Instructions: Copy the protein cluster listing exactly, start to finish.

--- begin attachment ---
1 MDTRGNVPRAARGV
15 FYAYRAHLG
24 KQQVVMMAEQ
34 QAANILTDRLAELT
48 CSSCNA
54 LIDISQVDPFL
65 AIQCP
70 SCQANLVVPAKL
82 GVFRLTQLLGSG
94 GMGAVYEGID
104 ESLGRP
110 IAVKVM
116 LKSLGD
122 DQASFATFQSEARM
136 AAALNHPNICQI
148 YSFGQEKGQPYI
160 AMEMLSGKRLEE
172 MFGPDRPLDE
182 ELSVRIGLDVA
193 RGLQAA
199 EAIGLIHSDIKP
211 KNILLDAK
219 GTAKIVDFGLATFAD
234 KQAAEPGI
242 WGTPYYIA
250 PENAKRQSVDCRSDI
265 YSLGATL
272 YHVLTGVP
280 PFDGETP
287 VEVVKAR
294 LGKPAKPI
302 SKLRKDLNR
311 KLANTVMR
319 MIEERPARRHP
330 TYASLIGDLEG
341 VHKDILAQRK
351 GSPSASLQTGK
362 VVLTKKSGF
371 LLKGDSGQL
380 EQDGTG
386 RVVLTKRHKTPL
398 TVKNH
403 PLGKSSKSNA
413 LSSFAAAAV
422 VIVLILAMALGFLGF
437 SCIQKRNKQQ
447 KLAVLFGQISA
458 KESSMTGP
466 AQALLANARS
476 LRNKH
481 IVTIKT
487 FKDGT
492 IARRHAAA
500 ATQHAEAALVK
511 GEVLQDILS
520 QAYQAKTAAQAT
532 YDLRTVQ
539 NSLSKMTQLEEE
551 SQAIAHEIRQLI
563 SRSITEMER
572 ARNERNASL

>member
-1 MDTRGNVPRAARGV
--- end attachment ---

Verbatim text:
1 MDTRGNVPRAARGV
15 FYAYRAHLG
24 KQQVVMMAEQ
34 QAANILTDRLAELT
48 CSSCNA
54 LIDISQVDPFL
65 AIQCP
70 SCQANLVVPAKL
82 GVFRLTQLLGSG
94 GMGAVYEGID
104 ESLGRP
110 IAVKVM
116 LKSLGD
122 DQASFATFQSEARM
136 AAALNHPNICQI
148 YSFGQEKGQPYI
160 AMEMLSGKRLEE
172 MFGPDRPLDE
182 ELSVRIGLDVA
193 RGLQAA
199 EAIGLIHSDIKP
211 KNILLDAK
219 GTAKIVDFGLATFAD
234 KQAAEPGI
242 WGTPYYIA
250 PENAKRQSVDCRSDI
265 YSLGATL
272 YHVLTGVP
280 PFDGETP
287 VEVVKAR
294 LGKPAKPI
302 SKLRKDLNR
311 KLANTVMR
319 MIEERPARRHP
330 TYASLIGDLEG
341 VHKDILAQRK
351 GSPSASLQTGK
362 VVLTKKSGF
371 LLKGDSGQL
380 EQDGTG
386 RVVLTKRHKTPL
398 TVKNH
403 PLGKSSKSNA
413 LSSFAAAAV
422 VIVLILAMALGFLGF
437 SCIQKRNKQQ
447 KLAVLFGQISA
458 KESSMTGP
466 AQALLANARS
476 LRNKH
481 IVTIKT
487 FKDGT
492 IARRHAAA
500 ATQHAEAALVK
511 GEVLQDILS
520 QAYQAKTAAQAT
532 YDLRTVQ
539 NSLSKMTQLEEE
551 SQAIAHEIRQLI
563 SRSITEMER
572 ARNERNASL

>member
-1 MDTRGNVPRAARGV